Padres positioned to make big noise in NL West after whirlwind winter

San Diego Padres outfielder Matt Kemp hits a single during an exhibition game against the Colorado Rockies on March 8.

San Diego Padres outfielder Matt Kemp hits a single during an exhibition game against the Colorado Rockies on March 8.

(Christian Petersen / Getty Images)

These should be the big, bold, brash San Diego Padres.

They always could pitch. Now they can hit. Now they can win.

You do not import an entire outfield of sluggers — Matt Kemp, Wil Myers and Justin Upton — and talk gingerly of hoping to compete. The Padres are playing to win now.

“We’ve got to catch the Dodgers and Giants,” Manager Bud Black said.


Got to catch them? How about going to catch them? How about guaranteeing October?

“You want me to go Joe Namath?” Black asked.

How about you, Mr. Kemp?

“I feel we should make the playoffs this year,” he said.

The Padres have not made the playoffs since 2006. They have not won a home playoff game since 1998 — when home was Qualcomm Stadium, Kevin Brown was the ace, and the Padres were in the World Series.

“I haven’t seen this kind of excitement and energy since 1998,” said Padres coach Dave Roberts, a former outfielder for the Dodgers and Padres. “For me, it’s special, because I was a Padres fan going to Qualcomm.

“We’re the talk of the town.”

No better time. The Chargers are flirting with Carson, and there is nothing that unites San Diego more than a hatred of all things Los Angeles.


The Padres never have won a championship. Neither have the Chargers, but at least the Padres aren’t threatening to, well, bolt.

In a whirlwind winter under new General Manager A.J. Preller, the Padres added Kemp, Myers, Upton, All-Star catcher Derek Norris and — as something of a grand finale — spent $75 million on pitcher James Shields.

The Padres won’t say exactly how many tickets they have sold, but they did say sales of season seats shot up 600% from last winter to this winter.

“The city of San Diego has been waiting for a long time to get that first championship,” Shields said. “I definitely get that feeling.”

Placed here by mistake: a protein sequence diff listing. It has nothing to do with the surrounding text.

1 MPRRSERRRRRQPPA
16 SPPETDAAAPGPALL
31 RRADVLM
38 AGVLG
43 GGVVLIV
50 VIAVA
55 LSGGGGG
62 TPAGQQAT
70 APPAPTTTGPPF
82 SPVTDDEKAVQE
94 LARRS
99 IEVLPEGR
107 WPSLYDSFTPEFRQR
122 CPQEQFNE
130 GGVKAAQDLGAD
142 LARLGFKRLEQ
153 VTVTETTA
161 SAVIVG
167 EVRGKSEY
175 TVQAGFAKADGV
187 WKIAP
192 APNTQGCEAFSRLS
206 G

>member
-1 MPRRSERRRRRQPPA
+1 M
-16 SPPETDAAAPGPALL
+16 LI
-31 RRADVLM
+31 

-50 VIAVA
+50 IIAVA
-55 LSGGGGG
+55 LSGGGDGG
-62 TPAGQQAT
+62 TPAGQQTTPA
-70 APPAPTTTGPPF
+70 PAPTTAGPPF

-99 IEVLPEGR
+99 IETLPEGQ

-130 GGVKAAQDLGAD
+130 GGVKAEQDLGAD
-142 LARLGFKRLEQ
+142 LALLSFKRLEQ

Shields last season helped the Kansas City Royals get their first postseason appearance in 29 years. In the National League West, where the Dodgers are the biggest spenders in sports history and the Giants have won the World Series three times in the last five years, does Shields believe the Padres can get back to the postseason?

“We definitely have a good shot,” Shields said. “We’ve got all the right pieces.

“I don’t care if you won three championships in the last five years or not. It’s difficult to make the playoffs.”

The Dodgers could be vulnerable, with starter Hyun-Jin Ryu and closer Kenley Jansen starting the season on the disabled list.


The Giants could be dreadful, with Madison Bumgarner throwing 270 innings last season, surrounded in the rotation by thirty-somethings Matt Cain, Tim Hudson, Tim Lincecum and Jake Peavy at varying levels of ineffectiveness. And, with outfielder Hunter Pence on the disabled list, third baseman Pablo Sandoval in Boston and outfielder Mike Morse in Miami, the Giants open the season without three of their top four home-run hitters last year.

The Colorado Rockies lost 96 games last season, second-most in the majors. The only team with more defeats: the Arizona Diamondbacks, with 98. Not much competition there.

The Padres scored the fewest runs in the NL last year and gave up the second-fewest. Only two players return from last season’s opening-day lineup: first baseman Yonder Alonso and second baseman Jedd Gyorko.

Preller said the Padres’ owners did not hire him with a mandate to win now. He said he is looking at this year as the first of a “three- to four-year window” to compete. If the Padres stay healthy, he said they can compete with the Dodgers and Giants.


“They set the bar high,” Preller said. “If you’re going to come out of the National League West, you’ll be battle-tested, and you’ll be a pretty good club.”

The Padres open the season Monday, at Dodger Stadium. No one around their training camp would declare the Padres would topple the Dodgers. But the words Preller used to describe his own club could describe the Dodgers as well.

“There are no perfect teams in baseball,” he said.

Shields had a strong interest in signing with the Dodgers, but the Dodgers had only a tepid interest in signing him. He attended Hart High in Newhall, and the Dodgers were his team back then.


“The Dodgers were the only team on TV growing up,” Shields said.

Those were the days.

“Now,” he laughed, “they’re not on TV at all.”


Twitter: @BillShaikin